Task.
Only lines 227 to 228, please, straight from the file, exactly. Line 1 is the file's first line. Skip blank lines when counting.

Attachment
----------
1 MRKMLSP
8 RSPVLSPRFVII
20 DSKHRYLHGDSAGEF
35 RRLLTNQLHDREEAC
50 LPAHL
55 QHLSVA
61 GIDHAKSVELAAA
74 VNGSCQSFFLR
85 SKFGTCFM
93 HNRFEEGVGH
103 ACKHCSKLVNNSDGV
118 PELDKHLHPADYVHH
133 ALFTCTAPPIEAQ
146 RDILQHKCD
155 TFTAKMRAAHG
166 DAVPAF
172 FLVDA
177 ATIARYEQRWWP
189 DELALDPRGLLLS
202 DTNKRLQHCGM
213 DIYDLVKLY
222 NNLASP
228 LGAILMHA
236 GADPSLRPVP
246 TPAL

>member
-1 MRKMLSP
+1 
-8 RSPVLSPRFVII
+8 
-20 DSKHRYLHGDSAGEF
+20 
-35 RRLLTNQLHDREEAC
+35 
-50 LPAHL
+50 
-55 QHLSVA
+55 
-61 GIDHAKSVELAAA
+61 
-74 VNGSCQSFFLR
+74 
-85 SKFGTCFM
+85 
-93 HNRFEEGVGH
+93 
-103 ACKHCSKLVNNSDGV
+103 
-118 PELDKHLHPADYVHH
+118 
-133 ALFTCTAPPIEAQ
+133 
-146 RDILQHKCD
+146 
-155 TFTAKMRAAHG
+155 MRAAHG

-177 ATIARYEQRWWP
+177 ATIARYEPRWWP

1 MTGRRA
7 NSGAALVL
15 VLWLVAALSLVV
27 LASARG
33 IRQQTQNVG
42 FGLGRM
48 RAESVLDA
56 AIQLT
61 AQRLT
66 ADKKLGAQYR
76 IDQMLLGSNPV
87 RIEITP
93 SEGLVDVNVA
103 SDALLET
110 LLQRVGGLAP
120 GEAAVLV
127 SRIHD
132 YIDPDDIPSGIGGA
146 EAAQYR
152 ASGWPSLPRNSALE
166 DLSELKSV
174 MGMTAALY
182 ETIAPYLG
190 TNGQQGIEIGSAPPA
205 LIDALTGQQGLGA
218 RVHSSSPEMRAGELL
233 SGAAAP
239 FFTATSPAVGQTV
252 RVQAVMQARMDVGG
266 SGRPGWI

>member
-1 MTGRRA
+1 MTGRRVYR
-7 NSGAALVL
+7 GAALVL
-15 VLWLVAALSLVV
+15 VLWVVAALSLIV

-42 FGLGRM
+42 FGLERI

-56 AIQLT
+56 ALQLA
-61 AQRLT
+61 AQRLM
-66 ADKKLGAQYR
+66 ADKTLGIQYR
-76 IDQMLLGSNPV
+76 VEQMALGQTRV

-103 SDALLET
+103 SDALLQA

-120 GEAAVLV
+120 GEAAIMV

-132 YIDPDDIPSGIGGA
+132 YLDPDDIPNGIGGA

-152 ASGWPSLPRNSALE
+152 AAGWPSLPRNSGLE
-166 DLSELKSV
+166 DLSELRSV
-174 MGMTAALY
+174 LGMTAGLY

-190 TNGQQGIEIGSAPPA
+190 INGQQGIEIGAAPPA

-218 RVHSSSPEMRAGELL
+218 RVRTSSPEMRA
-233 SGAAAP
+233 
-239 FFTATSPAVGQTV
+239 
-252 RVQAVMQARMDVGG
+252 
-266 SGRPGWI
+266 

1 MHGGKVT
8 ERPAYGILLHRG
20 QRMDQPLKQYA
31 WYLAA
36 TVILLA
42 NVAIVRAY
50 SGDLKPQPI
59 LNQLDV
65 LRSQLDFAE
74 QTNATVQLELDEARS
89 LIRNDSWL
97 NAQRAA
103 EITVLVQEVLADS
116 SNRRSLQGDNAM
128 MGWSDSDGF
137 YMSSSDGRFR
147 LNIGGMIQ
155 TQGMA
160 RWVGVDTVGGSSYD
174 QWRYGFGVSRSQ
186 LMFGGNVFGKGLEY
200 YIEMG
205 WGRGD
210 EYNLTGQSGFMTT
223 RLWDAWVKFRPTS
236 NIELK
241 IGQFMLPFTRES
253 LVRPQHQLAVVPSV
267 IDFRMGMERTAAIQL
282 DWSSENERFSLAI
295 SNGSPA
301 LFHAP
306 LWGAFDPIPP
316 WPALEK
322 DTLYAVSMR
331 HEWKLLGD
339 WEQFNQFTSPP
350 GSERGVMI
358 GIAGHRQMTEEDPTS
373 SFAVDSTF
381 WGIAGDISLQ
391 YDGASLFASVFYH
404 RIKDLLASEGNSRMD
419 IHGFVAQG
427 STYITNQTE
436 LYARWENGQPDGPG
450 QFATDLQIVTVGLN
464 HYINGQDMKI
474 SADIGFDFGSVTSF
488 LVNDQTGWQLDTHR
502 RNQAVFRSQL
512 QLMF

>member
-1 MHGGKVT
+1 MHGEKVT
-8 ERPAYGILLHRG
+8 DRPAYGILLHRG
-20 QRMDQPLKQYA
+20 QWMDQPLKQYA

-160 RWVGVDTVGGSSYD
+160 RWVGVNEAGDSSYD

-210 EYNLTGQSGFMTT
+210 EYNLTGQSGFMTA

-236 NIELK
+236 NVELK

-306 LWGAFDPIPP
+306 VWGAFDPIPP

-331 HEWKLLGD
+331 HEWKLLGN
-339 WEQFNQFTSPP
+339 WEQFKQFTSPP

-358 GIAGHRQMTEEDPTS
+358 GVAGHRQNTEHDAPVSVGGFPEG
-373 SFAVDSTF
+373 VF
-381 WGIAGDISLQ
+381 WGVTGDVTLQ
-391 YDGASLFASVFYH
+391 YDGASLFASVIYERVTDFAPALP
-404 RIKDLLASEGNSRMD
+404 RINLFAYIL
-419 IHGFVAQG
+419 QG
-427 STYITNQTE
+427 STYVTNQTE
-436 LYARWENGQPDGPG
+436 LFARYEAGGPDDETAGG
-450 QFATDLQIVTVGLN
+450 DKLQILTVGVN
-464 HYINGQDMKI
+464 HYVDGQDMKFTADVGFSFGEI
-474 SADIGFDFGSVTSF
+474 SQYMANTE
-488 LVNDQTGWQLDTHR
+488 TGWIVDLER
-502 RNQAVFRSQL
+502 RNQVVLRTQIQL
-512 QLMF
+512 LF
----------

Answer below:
-512 QLMF
+512 LF